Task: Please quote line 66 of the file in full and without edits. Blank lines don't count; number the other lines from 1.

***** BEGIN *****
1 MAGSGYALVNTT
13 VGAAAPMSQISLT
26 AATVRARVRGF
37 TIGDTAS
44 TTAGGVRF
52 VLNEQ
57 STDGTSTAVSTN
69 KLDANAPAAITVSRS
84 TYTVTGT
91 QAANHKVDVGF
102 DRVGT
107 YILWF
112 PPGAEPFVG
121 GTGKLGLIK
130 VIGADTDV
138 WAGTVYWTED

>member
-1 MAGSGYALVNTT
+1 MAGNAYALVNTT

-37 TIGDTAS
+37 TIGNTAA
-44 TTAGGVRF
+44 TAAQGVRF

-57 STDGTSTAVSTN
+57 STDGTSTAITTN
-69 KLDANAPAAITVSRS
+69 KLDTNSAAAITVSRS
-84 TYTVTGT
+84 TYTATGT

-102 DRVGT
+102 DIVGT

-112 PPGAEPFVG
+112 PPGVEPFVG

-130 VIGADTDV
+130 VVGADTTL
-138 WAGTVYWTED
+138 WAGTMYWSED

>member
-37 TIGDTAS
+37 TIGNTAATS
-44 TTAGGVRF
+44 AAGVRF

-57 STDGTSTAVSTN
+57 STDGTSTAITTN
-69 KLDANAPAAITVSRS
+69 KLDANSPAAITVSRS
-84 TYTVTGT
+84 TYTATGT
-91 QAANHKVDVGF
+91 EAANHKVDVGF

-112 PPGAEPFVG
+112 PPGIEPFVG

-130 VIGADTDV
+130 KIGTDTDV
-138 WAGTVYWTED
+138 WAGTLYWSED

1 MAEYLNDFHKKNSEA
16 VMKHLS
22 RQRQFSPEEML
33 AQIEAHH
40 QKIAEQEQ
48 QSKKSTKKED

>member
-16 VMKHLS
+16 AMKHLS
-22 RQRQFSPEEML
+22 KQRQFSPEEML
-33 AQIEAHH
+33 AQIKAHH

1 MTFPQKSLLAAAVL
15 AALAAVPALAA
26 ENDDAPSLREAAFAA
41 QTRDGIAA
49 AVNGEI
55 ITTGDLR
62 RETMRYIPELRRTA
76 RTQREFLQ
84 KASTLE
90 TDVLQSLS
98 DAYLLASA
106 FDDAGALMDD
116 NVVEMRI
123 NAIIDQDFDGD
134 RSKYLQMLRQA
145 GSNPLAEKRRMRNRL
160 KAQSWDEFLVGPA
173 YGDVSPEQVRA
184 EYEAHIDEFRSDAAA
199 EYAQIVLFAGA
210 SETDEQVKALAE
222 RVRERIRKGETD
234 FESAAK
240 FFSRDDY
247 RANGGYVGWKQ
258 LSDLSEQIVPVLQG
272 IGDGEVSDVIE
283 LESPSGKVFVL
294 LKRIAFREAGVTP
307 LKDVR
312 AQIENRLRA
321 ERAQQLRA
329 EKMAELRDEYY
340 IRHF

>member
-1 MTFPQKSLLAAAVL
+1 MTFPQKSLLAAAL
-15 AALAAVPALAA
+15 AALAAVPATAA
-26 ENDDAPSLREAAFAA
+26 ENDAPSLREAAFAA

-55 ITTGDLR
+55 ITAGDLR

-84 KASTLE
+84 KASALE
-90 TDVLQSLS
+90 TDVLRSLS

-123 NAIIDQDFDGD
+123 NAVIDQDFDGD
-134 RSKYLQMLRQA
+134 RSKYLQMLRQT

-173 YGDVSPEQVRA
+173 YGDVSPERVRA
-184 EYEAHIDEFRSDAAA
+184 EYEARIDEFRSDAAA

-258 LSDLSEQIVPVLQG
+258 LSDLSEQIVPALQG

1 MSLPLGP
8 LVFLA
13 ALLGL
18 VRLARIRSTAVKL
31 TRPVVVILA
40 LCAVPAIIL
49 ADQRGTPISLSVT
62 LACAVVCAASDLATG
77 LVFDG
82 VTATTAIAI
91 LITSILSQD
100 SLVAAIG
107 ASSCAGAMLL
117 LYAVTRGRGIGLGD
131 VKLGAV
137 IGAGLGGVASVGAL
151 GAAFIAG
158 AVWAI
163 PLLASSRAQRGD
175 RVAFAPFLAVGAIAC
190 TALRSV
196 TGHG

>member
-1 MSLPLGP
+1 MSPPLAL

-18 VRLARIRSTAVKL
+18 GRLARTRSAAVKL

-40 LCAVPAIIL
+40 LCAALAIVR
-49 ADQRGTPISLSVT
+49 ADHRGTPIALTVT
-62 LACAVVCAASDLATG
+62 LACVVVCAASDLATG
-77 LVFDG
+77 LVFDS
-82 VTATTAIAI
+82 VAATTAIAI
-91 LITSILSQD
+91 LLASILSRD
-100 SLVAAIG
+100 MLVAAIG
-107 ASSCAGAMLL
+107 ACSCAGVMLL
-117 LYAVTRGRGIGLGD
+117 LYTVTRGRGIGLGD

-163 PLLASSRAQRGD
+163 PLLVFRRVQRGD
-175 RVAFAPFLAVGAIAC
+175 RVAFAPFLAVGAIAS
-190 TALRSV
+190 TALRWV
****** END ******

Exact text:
-22 RQRQFSPEEML